Whaling in the Arctic was begun around the Spitzbergen Islands by the Dutch. By the time of British interest in the trade, whales were already becoming scarce. At this stage the fleet moved ever further westward in search for new sources. Eventually, the northeastern coast of Canada became the most important area for the nineteenth century whalers. The Straits (Davis Straits) or Baffin Bay were the summer homes of the migrating right whales, which the men also called the bowhead or black whale.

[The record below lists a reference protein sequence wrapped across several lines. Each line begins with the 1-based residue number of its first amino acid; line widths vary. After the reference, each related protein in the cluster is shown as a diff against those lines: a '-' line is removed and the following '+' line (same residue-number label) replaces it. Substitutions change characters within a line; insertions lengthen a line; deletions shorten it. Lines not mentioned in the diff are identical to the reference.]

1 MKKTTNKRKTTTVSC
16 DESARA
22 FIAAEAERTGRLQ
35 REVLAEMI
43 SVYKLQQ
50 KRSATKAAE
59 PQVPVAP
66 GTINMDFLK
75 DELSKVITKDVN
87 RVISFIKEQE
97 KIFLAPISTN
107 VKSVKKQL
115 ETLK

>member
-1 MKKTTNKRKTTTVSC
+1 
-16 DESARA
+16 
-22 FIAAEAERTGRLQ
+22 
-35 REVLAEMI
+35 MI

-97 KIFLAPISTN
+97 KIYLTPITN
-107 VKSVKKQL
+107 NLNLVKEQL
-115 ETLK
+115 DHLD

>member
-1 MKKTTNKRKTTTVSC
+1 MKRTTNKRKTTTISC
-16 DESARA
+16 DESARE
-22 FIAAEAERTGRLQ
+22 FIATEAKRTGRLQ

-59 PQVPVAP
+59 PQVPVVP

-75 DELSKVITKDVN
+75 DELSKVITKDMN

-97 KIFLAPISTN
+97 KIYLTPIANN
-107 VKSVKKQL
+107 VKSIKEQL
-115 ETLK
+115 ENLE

East coast ports in both England and Scotland were the home of almost all Arctic whalers. Ports like Hull, Whitby and Newcastle in England led the way with the largest fleets. Along the Scottish east coast, although numbers of actual vessels were less many small ports had at least one whaler. Peterhead, Dundee and Aberdeen took the lead but vessels also sailed from Leith, Bo'ness, Kirkcaldy, and Montrose. By the 1840s whales were becoming scarce. There was also a reduction in the traditional demand for oil as a form of street lighting as gas was introduced. This resulted in many ports giving up the trade.